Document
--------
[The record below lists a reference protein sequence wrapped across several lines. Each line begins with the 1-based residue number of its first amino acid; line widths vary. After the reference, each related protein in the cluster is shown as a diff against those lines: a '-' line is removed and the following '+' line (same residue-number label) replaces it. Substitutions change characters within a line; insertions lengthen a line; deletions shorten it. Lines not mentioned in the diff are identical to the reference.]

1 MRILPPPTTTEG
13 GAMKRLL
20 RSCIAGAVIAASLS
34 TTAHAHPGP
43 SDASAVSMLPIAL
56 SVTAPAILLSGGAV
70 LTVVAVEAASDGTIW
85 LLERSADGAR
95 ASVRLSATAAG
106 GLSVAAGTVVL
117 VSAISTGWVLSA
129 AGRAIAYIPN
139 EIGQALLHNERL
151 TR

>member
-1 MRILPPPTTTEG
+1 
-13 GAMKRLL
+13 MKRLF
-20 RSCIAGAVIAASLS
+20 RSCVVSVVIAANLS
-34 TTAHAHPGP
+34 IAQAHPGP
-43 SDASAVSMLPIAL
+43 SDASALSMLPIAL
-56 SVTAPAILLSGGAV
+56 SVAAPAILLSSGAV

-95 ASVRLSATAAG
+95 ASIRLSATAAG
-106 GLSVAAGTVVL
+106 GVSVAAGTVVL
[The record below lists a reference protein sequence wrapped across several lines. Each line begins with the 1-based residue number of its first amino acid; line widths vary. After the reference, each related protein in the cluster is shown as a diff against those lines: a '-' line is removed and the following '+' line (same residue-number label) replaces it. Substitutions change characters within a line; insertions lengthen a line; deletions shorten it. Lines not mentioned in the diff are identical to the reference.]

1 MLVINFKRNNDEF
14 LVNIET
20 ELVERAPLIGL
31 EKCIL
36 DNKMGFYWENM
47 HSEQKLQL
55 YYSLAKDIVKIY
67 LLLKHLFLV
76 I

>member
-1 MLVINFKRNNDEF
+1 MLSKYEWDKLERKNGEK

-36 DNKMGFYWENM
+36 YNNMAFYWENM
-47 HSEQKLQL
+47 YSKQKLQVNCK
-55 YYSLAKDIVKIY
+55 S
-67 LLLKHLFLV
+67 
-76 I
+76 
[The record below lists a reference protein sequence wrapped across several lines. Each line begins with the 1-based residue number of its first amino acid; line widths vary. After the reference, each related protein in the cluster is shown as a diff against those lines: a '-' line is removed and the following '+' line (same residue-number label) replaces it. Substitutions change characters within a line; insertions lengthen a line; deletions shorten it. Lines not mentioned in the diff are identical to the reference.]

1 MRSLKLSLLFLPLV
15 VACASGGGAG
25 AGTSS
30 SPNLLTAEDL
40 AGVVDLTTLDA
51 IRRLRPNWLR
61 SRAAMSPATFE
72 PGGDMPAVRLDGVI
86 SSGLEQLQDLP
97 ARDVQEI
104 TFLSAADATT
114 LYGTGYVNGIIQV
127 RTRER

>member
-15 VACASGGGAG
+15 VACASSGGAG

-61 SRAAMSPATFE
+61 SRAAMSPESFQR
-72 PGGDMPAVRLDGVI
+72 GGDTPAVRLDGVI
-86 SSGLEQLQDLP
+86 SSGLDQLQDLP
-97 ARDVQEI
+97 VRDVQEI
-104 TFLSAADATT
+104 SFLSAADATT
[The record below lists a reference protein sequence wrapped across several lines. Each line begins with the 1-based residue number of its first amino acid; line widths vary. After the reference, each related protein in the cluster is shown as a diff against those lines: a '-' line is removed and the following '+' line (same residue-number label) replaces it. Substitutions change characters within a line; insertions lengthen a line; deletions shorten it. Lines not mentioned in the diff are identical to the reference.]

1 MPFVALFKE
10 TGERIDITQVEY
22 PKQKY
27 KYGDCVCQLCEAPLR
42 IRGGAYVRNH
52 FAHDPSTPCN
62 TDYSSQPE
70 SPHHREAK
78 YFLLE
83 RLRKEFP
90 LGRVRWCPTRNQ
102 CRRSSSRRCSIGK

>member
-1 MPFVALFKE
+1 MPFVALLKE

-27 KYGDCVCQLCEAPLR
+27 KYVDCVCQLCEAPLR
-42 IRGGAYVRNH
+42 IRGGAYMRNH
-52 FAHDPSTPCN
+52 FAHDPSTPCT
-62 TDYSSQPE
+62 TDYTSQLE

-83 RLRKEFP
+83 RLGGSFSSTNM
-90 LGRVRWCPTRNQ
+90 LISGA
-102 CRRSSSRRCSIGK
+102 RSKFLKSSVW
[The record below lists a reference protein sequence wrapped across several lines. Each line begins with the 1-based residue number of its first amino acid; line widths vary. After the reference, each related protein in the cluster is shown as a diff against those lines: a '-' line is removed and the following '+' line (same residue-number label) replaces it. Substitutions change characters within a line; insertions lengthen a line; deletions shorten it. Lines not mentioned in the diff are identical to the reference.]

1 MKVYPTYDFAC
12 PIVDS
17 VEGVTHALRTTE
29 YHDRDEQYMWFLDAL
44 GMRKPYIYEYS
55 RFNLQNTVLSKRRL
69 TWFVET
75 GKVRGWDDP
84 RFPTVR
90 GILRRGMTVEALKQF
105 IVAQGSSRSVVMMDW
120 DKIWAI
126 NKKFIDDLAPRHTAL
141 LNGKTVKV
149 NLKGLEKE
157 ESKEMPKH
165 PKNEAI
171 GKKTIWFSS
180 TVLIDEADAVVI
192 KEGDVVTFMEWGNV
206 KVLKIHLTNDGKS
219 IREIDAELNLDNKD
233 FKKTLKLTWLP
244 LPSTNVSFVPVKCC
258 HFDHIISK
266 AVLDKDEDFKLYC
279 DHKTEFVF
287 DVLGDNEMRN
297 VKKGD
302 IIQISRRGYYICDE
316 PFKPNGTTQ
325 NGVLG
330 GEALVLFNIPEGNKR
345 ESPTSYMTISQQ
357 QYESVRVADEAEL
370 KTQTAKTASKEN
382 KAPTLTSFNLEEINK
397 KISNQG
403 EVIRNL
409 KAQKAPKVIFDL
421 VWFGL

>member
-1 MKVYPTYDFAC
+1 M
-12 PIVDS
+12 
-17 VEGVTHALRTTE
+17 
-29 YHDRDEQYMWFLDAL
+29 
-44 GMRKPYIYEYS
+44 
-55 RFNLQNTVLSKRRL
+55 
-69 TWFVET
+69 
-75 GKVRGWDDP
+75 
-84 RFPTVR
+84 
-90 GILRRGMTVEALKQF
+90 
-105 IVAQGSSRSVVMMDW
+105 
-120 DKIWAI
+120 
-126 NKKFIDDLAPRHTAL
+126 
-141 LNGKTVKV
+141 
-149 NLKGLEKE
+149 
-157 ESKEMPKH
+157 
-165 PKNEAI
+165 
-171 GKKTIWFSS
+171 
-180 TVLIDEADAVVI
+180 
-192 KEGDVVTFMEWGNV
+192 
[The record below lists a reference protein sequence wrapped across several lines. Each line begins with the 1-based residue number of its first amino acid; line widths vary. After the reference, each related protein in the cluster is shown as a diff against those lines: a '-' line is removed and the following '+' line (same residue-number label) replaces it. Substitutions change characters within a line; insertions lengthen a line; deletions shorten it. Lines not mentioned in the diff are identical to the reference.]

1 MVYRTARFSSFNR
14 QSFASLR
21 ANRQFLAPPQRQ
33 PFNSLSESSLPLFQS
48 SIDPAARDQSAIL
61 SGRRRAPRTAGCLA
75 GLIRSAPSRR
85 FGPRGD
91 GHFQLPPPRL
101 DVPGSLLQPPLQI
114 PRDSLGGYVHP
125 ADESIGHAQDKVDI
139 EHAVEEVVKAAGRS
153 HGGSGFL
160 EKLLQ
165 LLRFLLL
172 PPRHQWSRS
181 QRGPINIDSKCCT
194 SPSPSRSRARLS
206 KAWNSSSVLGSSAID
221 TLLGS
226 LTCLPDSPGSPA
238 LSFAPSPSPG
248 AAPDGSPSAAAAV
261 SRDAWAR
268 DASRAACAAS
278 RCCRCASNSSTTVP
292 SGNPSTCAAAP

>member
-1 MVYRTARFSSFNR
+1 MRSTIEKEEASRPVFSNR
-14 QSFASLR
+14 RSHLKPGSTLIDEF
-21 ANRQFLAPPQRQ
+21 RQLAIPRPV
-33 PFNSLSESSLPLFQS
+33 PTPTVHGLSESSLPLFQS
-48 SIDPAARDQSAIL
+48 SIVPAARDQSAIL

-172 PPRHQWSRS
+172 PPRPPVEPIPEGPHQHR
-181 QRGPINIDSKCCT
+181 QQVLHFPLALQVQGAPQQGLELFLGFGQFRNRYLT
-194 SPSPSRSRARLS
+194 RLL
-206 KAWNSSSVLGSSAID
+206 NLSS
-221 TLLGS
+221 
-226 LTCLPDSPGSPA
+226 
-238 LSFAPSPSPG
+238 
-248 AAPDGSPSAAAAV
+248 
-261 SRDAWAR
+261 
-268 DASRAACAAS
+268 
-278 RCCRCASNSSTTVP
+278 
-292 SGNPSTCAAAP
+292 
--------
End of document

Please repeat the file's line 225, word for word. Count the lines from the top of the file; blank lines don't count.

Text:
>member